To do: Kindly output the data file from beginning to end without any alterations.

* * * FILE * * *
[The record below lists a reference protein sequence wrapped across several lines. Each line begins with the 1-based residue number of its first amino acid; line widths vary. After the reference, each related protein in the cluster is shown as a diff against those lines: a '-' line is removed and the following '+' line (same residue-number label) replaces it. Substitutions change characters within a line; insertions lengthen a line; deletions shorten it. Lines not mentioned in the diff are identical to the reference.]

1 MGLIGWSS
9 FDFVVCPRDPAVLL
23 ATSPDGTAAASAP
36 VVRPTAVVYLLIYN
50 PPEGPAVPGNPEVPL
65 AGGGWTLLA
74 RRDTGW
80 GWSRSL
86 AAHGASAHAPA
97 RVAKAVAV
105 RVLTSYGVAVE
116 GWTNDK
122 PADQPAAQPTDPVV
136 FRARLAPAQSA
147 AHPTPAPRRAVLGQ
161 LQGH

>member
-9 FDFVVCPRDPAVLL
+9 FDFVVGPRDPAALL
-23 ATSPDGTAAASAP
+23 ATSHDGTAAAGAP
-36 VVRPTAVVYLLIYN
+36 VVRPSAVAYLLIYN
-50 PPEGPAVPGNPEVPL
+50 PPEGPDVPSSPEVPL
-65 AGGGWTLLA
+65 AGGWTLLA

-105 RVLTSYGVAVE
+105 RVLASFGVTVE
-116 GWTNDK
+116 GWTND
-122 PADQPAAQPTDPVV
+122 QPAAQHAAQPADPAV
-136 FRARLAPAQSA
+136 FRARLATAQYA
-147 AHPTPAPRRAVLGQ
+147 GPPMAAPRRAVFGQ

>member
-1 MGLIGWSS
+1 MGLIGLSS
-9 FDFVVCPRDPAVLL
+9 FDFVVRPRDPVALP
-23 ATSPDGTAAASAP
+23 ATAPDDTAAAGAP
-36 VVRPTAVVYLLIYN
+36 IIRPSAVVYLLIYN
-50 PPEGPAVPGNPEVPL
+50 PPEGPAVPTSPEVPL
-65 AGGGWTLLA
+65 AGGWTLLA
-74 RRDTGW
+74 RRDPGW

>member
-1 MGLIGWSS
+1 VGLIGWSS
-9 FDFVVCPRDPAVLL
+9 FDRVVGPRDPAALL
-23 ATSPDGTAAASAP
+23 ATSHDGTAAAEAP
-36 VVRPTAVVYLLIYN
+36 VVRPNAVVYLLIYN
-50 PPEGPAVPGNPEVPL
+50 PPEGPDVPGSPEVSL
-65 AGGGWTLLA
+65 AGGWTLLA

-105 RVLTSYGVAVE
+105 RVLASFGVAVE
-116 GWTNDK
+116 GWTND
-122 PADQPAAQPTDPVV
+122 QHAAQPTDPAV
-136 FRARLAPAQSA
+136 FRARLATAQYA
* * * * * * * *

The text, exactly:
[The record below lists a reference protein sequence wrapped across several lines. Each line begins with the 1-based residue number of its first amino acid; line widths vary. After the reference, each related protein in the cluster is shown as a diff against those lines: a '-' line is removed and the following '+' line (same residue-number label) replaces it. Substitutions change characters within a line; insertions lengthen a line; deletions shorten it. Lines not mentioned in the diff are identical to the reference.]

1 MGLIGWSS
9 FDFVVCPRDPAVLL
23 ATSPDGTAAASAP
36 VVRPTAVVYLLIYN
50 PPEGPAVPGNPEVPL
65 AGGGWTLLA
74 RRDTGW
80 GWSRSL
86 AAHGASAHAPA
97 RVAKAVAV
105 RVLTSYGVAVE
116 GWTNDK
122 PADQPAAQPTDPVV
136 FRARLAPAQSA
147 AHPTPAPRRAVLGQ
161 LQGH

>member
-9 FDFVVCPRDPAVLL
+9 FDFVVGPRDPAALL
-23 ATSPDGTAAASAP
+23 ATSHDGTAAAGAP
-36 VVRPTAVVYLLIYN
+36 VVRPSAVAYLLIYN
-50 PPEGPAVPGNPEVPL
+50 PPEGPDVPSSPEVPL
-65 AGGGWTLLA
+65 AGGWTLLA

-105 RVLTSYGVAVE
+105 RVLASFGVTVE
-116 GWTNDK
+116 GWTND
-122 PADQPAAQPTDPVV
+122 QPAAQHAAQPADPAV
-136 FRARLAPAQSA
+136 FRARLATAQYA
-147 AHPTPAPRRAVLGQ
+147 GPPMAAPRRAVFGQ

>member
-1 MGLIGWSS
+1 MGLIGLSS
-9 FDFVVCPRDPAVLL
+9 FDFVVRPRDPVALP
-23 ATSPDGTAAASAP
+23 ATAPDDTAAAGAP
-36 VVRPTAVVYLLIYN
+36 IIRPSAVVYLLIYN
-50 PPEGPAVPGNPEVPL
+50 PPEGPAVPTSPEVPL
-65 AGGGWTLLA
+65 AGGWTLLA
-74 RRDTGW
+74 RRDPGW

>member
-1 MGLIGWSS
+1 VGLIGWSS
-9 FDFVVCPRDPAVLL
+9 FDRVVGPRDPAALL
-23 ATSPDGTAAASAP
+23 ATSHDGTAAAEAP
-36 VVRPTAVVYLLIYN
+36 VVRPNAVVYLLIYN
-50 PPEGPAVPGNPEVPL
+50 PPEGPDVPGSPEVSL
-65 AGGGWTLLA
+65 AGGWTLLA

-105 RVLTSYGVAVE
+105 RVLASFGVAVE
-116 GWTNDK
+116 GWTND
-122 PADQPAAQPTDPVV
+122 QHAAQPTDPAV
-136 FRARLAPAQSA
+136 FRARLATAQYA